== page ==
The Orthopaedic and Pain Practice: Treatments for Musculoskeletal Conditions

1.    Introduction to The Orthopaedic and Pain Practice


The Orthopaedic and Pain Practice in Singapore is renowned for its comprehensive approach to treating musculoskeletal conditions. With a team of highly skilled orthopaedic surgeons at the forefront, they offer specialized expertise in managing a wide range of orthopaedic issues, from sports injuries to degenerative conditions. Utilizing advanced diagnostic techniques and state-of-the-art minimally invasive procedures, their orthopaedic surgeons tailor treatment plans to address each patient’s unique needs effectively. Whether it’s treating fractures, joint replacements, or complex spinal conditions, their commitment to personalized care ensures optimal outcomes and patient satisfaction. Moreover, their multidisciplinary approach, integrating physiotherapy, pain management, and rehabilitation services, ensures holistic care for individuals seeking relief from musculoskeletal ailments in Singapore.

2. Causes and Treatment of Lower Back Pain


A significant cause of back pain in general, and therefore of muscle fatigue from the above mentioned, is postural load and muscle use from individual tasks. Across the spectrum of the population, examples can range from the parent and child (typical case of previously mentioned disc damage), the executive, the manual worker, the athlete, to the musician. Each has varying degrees of posture, load, or tasks that result in muscle fatigue. Injuries to the ligaments and muscles around the spine are common, from simple overuse to more serious strains from a forceful movement or athletic activity. In severe cases, a force from the rear or an advancement on a previous injury can tear a disc or cause a previously asymptomatic herniation to become symptomatic. Whether it is the first episode or a flare-up of a chronic issue, the pain felt is a result of direct damage to the structure and an inflammatory reaction.

The lower back is the most common site of back pain. A structural abnormality in the bony vertebrae or discs is the primary cause of this. For example, intervertebral disc damage can cause pain due to muscle spasm and bony disability. This pain generator can be identified using provocative discography. Back pain is most typically related to muscle fatigue. This can be triggered by overuse of the muscles or too heavy of a task. Muscle fatigue is the typical result of untreated or mismanaged mechanical low back pain. Whether the issue is local and acute, movement in an attempt to reduce the incidence of pain will, as a rule, lead to work of the larger muscle groups which are closer to the spine and therefore increase the incidence of pain. Frequently, a vicious circle occurs when pain causes movement restriction, which causes muscle use and deconditioning, which causes more pain. Similarly, many of us experience this with our busy lives these days. You may consult with an orthopaedic surgeon for more information about lower back pain causes and treatment.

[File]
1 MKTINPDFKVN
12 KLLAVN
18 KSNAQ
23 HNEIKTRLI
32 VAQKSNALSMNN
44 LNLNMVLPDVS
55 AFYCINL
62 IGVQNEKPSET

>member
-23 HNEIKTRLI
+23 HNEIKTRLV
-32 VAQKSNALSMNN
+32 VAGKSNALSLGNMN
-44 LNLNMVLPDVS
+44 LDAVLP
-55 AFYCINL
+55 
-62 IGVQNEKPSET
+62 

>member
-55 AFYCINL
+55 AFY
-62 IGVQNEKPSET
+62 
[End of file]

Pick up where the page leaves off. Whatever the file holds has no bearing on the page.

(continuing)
4. Lower Back Pain after Standing Too Long


Lower back pain has been defined as pain and discomfort experienced in the area between the lower costal margins and the gluteal folds. It affects anyone at any age, with symptoms ranging from aching and tightness to severe pain. It is already a well-known fact that prolonged standing and forward inclination of the trunk (as in ER personnel, assembly line workers) puts increased weight load on the lumbar intervertebral discs. A study has been done on 12 healthy male volunteers with no history of low back pain or previous back surgery. They underwent prolonged standing for 4 hours with two 15-minute breaks. An MRI was done before and after the session. The result was that there was significant disc deformation and disc height decreased especially in the lower lumbar discs. It is already known that discogenic back pain results from tears annulus fibrosis which might heal with scar tissue. If you experience lower back pain after standing too long, you can consult an orthopaedic surgeon at The Orthopaedic and Pain Practice.

5. Lower Back Pain and Deadlift: Prevention and Treatment


A common complaint about deadlifts is that they may cause lower back pain. This is not a good reason to avoid doing deadlifts. Rather than being dangerous, the exercise is actually a very safe and effective way to strengthen the lower back when done properly. The same factors that make the deadlift the best exercise for the lower back are what contribute to the high incidence of lower back pain. The deadlift is unlike any other exercise. To take a weight from the ground to the standing position, it is necessary to employ a proper lifting technique. When the legs straighten and the trunk elevates, the load on the bar is transferred to the shoulders and arms. This forces the lifter to maintain isometric contractions in the erector spinae to keep the spine in a static position. With the conventional bodybuilding exercises, the load is placed on the spine and trunk movement exercises, essentially the erector spinae has the trunk bends and straightens. This is often what causes the acute lower back pain from disc herniation. With the deadlift, the risk of disc injury is greatly reduced as the erector spinae is contracting isometrically to hold the spine’s natural lordotic curvature. The erector spinae also gets a strong workout with plenty of high rep isometric contractions, meaning that it will have high endurance work capacity. All these reasons make the deadlift the best exercise for lower back strengthening and rehabilitation. If you experience lower back pain deadlift, you can contact the team at The Orthopaedic and Pain Practice for more information.

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